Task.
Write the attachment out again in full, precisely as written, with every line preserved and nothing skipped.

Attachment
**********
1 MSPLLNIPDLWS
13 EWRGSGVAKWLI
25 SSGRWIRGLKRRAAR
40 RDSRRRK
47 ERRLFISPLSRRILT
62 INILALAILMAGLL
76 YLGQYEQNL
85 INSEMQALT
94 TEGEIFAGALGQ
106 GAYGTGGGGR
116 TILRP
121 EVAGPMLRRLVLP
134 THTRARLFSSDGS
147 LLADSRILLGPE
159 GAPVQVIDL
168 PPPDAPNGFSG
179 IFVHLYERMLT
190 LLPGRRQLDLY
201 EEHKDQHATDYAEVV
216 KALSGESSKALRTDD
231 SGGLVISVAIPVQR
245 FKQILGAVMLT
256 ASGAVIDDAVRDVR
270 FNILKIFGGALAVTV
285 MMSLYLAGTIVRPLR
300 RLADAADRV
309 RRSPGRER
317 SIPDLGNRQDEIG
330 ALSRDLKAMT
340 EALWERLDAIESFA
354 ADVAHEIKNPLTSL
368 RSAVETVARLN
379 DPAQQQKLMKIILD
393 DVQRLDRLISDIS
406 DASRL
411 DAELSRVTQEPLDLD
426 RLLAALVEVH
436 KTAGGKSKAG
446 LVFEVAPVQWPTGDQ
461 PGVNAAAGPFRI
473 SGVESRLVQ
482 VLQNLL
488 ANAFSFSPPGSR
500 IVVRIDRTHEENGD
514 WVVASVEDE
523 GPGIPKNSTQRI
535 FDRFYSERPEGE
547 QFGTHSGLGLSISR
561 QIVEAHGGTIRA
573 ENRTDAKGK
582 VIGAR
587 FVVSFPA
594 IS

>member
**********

1 MSPLLNIPDLWS
13 EWRGSGVAKWLI
25 SSGRWIRGLKRRAAR
40 RDSRRRK
47 ERRLFISPLSRRILT
62 INILALAILMAGLL
76 YLGQYEQNL
85 INSEMQALT
94 TEGEIFAGALGQ
106 GAYGTGGGGR
116 TILRP
121 EVAGPMLRRLVLP
134 THTRARLFSSDGS
147 LLADSRILLGPE
159 GAPVQVIDL
168 PPPDAPNGFSG
179 IFVHLYERMLT
190 LLPGRRQLDLY
201 EEHKDQHATDYAEVV
216 KALSGESSKALRTDD
231 SGGLVISVAIPVQR
245 FKQILGAVMLT
256 ASGAVIDDAVRDVR
270 FNILKIFGGALAVTV
285 MMSLYLAGTIVRPLR
300 RLADAADRV
309 RRSPGRER
317 SIPDLGNRQDEIG
330 ALSRDLKAMT
340 EALWERLDAIESFA
354 ADVAHEIKNPLTSL
368 RSAVETVARLN
379 DPAQQQKLMKIILD
393 DVQRLDRLISDIS
406 DASRL
411 DAELSRVTQEPLDLD
426 RLLAALVEVH
436 KTAGGKSKAG
446 LVFEVAPVQWPTGDQ
461 PGVNAAAGPFRI
473 SGVESRLVQ
482 VLQNLL
488 ANAFSFSPPGSR
500 IVVRIDRTHEENGD
514 WVVASVEDE
523 GPGIPKNSTQRI
535 FDRFYSERPEGE
547 QFGTHSGLGLSISR
561 QIVEAHGGTIRA
573 ENRTDAKGK
582 VIGAR
587 FVVSFPA
594 IS

>member